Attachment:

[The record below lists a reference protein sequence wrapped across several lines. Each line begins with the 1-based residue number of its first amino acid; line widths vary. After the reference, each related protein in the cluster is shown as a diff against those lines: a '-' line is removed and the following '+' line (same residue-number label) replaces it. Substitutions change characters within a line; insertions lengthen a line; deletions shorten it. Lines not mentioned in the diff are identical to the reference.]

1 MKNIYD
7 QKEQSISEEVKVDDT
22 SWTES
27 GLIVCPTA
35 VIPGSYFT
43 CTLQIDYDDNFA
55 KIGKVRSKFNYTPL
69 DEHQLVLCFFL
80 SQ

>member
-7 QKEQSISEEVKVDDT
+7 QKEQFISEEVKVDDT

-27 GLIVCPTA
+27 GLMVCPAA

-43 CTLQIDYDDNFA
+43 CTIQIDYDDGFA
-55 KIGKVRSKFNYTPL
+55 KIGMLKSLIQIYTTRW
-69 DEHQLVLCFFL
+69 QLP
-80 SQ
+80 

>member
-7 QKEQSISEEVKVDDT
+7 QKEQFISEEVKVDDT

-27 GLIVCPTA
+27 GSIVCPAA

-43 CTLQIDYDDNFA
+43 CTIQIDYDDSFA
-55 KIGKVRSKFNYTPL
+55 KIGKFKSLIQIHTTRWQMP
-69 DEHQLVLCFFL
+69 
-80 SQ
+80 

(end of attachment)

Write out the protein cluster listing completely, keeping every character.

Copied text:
[The record below lists a reference protein sequence wrapped across several lines. Each line begins with the 1-based residue number of its first amino acid; line widths vary. After the reference, each related protein in the cluster is shown as a diff against those lines: a '-' line is removed and the following '+' line (same residue-number label) replaces it. Substitutions change characters within a line; insertions lengthen a line; deletions shorten it. Lines not mentioned in the diff are identical to the reference.]

1 MKNIYD
7 QKEQSISEEVKVDDT
22 SWTES
27 GLIVCPTA
35 VIPGSYFT
43 CTLQIDYDDNFA
55 KIGKVRSKFNYTPL
69 DEHQLVLCFFL
80 SQ

>member
-7 QKEQSISEEVKVDDT
+7 QKEQFISEEVKVDDT

-27 GLIVCPTA
+27 GLMVCPAA

-43 CTLQIDYDDNFA
+43 CTIQIDYDDGFA
-55 KIGKVRSKFNYTPL
+55 KIGMLKSLIQIYTTRW
-69 DEHQLVLCFFL
+69 QLP
-80 SQ
+80 

>member
-7 QKEQSISEEVKVDDT
+7 QKEQFISEEVKVDDT

-27 GLIVCPTA
+27 GSIVCPAA

-43 CTLQIDYDDNFA
+43 CTIQIDYDDSFA
-55 KIGKVRSKFNYTPL
+55 KIGKFKSLIQIHTTRWQMP
-69 DEHQLVLCFFL
+69 
-80 SQ
+80 